Watch Your Step. That’s what the executioner says to the man coming up the steps to the guillotine. It’s also the title of a 2006 drawing by Lora Fosberg. Another piece, titled We Are So Sorry, shows cigarette butts and matches on the ground next to a twig in a burned-out landscape. In Forever, nine naked women madly run in all directions from the word of the title. “Forever. That’s commitment, man,” the artist said in a recent telephone interview.
Her work is featured in the exhibition Michelle Cooke, Lora Fosberg, Shaun Gilmore, which opens Friday, Sept. 30 at Eight Modern. Pasatiempo caught her during a few moments away from her work in her studio in Michigan City, Indiana, near the southern end of gigantic Lake Michigan. “Today the lake is a flat as a pancake, and I’m scrambling to complete work for a show that opens at the end of October at Linda Warren Gallery in Chicago,” Fosberg said. “I just found out my portion of the space is going to triple in size, so I’m kind of freaking out a little.”
The Eight Modern show is her first in New Mexico. She’s excited in part because the gallery carries work by Lance Letscher. Fosberg discovered him through Eight Modern, which has brought his work to the Art Chicago fair. His work, like some of hers, has a collagic aspect. For example, Fosberg’s The Last True Story I’ll Ever Tell (2006) is like a million little hand-painted message tags arranged like this, colorful bricks. A few of her messages are “Eventually this will all make sense,” “Welcome to Dullsville,” “Together is the new alone,” and “Tie your shoes bitch.” She has done many versions of this piece.
“I’ve been making it for years,” she said. “They’re all 3 feet tall and as long as people wanted them. At the moment, if I got them back from all the collectors, there are about 180 feet of it. It’s a history painting as well. I’m recording all this information from news, literature, my mother, my lover, lyrics from songs. I call it ‘the air of now.’ My head has opened up to this; I’m constantly listening for things.”
“The personal becomes universal. That’s sort of my modus operandi. There’s nothing special about me. I’m just the recorder of information. I’m really interested in connecting to the view with an open narrative.”
The artist portrays a huge pile of stuff in the new piece Everything and Nothing. “That is a pile of everything you own,” she said. “Books, toiletries, a mattress, chairs—it’s everything you have, but it has nothing to do with anything. It’s about your possessions defining you, about consumerism and the banality of all of it.”
The Truth, a 2010 piece in the Eight Modern show, is from another Fosberg series. Each one is painted on a block of wood and centers on a little road sign. The sign in this one says, “The Truth: next left,” and nearby there’s a skull with rays emanating into the sky. “It’s just an embodiment of our silliness. It’s like the skull is a cellphone, and even though you’re gone, you cellphone is still emitting. I head these stories on NPR about people who die and their Facebook pages carry on, and if you have their password, you can go in there and update it.”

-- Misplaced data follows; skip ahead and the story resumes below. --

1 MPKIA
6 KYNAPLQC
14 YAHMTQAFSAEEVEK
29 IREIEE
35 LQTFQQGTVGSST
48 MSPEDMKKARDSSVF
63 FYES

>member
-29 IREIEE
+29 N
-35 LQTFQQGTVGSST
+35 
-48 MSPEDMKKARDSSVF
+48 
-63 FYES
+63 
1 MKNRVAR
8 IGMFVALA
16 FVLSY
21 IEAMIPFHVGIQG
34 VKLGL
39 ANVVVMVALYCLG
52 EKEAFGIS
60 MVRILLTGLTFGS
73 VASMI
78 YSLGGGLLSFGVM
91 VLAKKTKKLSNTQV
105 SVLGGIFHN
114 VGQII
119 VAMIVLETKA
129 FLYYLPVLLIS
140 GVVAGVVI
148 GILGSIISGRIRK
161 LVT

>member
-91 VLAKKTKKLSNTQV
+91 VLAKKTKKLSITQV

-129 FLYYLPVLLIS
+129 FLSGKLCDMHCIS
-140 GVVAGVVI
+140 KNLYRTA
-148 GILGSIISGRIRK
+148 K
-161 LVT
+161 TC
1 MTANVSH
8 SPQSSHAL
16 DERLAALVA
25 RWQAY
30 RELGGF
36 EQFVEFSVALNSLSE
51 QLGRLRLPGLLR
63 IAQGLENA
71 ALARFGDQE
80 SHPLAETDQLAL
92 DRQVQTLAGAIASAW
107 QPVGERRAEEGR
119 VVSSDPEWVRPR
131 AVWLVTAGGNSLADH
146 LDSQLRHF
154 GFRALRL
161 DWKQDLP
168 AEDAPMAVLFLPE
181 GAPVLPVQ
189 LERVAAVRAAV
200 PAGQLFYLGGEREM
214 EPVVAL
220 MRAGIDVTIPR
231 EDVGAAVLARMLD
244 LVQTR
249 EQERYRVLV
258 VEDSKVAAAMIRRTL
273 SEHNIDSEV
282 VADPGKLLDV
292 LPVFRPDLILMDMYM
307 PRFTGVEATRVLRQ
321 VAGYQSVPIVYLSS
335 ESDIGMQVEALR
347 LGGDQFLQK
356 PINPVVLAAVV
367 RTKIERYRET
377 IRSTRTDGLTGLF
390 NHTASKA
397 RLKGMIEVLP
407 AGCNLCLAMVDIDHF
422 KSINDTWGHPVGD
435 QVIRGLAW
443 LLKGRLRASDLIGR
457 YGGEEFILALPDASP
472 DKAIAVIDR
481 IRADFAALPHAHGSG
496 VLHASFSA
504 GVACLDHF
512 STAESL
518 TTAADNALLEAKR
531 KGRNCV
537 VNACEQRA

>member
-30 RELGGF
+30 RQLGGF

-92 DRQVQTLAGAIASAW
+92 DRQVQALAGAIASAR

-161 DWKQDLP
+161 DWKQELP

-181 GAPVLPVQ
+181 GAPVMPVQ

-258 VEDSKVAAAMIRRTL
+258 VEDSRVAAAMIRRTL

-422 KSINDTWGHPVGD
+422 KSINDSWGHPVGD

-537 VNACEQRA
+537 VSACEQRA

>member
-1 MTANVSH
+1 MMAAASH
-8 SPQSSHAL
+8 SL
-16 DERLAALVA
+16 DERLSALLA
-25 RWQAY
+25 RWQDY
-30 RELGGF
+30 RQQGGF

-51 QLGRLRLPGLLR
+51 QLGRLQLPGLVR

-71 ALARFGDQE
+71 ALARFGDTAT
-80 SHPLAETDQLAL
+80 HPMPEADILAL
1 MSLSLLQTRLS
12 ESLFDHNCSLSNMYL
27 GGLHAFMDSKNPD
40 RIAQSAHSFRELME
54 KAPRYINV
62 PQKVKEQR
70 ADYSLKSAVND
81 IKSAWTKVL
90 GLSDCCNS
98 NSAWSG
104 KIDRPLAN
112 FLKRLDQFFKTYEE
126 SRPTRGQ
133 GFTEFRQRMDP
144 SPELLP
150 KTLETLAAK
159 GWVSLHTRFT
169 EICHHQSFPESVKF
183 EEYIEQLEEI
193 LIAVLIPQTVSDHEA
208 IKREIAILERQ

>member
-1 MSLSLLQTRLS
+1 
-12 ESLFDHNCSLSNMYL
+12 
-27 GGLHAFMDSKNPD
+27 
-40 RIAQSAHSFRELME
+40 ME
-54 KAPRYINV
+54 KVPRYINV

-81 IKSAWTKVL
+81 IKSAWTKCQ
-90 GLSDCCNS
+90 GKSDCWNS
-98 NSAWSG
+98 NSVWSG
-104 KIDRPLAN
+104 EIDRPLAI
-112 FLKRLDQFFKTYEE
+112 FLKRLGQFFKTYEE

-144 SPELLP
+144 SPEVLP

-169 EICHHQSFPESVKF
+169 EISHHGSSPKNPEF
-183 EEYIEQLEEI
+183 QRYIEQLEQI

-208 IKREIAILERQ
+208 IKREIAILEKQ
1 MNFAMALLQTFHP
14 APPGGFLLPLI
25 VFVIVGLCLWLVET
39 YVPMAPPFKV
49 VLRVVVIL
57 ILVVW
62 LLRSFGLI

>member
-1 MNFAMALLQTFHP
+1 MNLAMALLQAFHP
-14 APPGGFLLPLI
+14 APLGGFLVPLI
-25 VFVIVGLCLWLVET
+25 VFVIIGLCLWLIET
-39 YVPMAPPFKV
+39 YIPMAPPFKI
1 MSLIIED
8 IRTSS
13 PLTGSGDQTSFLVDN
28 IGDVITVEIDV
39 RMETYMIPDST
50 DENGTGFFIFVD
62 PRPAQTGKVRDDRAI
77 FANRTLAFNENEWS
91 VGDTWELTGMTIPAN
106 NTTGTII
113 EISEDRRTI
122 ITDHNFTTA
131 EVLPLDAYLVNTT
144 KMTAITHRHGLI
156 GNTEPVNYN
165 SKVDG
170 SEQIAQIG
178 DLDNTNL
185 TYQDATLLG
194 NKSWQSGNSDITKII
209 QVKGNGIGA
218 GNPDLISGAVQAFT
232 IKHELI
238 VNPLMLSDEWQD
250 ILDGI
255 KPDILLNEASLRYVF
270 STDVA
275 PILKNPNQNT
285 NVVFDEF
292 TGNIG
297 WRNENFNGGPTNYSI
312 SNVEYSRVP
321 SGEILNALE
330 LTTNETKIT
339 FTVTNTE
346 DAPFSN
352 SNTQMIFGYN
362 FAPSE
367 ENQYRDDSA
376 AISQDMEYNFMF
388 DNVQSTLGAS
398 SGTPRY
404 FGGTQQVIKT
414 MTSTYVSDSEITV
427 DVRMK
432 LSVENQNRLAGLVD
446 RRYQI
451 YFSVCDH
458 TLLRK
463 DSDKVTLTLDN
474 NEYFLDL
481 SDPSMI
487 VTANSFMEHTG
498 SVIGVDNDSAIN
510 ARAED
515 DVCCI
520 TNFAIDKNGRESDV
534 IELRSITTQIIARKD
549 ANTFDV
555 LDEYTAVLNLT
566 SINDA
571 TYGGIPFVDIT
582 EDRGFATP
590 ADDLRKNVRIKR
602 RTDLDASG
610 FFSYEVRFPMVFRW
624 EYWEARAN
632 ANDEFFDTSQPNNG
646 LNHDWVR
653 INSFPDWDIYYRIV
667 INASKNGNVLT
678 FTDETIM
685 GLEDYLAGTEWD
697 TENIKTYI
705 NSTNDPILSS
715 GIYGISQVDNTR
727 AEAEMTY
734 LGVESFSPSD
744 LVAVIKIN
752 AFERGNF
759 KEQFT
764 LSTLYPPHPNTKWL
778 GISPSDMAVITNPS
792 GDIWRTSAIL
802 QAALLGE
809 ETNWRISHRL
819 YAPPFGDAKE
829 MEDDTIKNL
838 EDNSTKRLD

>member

The piece broaches two of the artist’s themes: a general dismay about personal-technology devices and a predilection for painting rays. The latter is demonstrated in several of the works in the Santa Fe show, among them Forgiveness, PFFFT, and Is Any of This True. “This is a recurring image for me, this blasting of lines coming from cell towers or houses. Right now I’m working on some urban landscapes, and they’ll have those rays coming out from smokestacks and antennas.
“It’s what you get when you think of everyone on cellphones and computers and the WiFi-ness of our lives nowadays. If you could picture all this information shooting up to the satellites and back, how jampacked the sky would be with the most meaningless, banal snippets of conversation—the fact that we’re clouding up our paths of information with all this banality.”
She is most distressed at young people’s addiction to cellphones and to being constantly in communication. “It’s incredible to me. I have a lot of contact with college kids, and it’s so sad. They can’t even walk down the street; they’re going to get hit by cars, because their faces are just jammed in their portable devices. There’s no end to it, and what are they talking about? To me it has absolutely no meaning, no importance whatsoever.”
Fosberg got her bachelor’s degree in fine arts at the School of the Art Institute of Chicago. In 2008, she published a book titled The End of the Beginning: A Decade of Work. She said she hopes to do a similar book every 10 years. “The subjects of my work are the subtle intricacies and intimacies of life,” she says in her artist statement. “The artwork is not to be part nor copy of the real world, but a world in itself: independent, complete, autonomous; to understand it fully, the viewer must enter that reality or world and conform to its laws.”
Her heart is grounded in a traditional, personal concept of art making and art sharing. She will have nothing to do with digital art and takes pride in her claim of being a Luddite. She once photographed the process of creating and building an installation, taking pictures every 15 minutes, and later made a stop-motion movie from them. “That’s as fancy as I get.”
Regarding the idea of using the digital world as a gallery space, she said, “That’s very unprofessional. I do a lot of research on the web, including looking at work by other artists, but you see that painting on the web and there’s simply no comparison to seeing it at the Museum of Modern Art. I love that reality that unless you’re there, you don’t get to see it all. I’m all about personal experience.”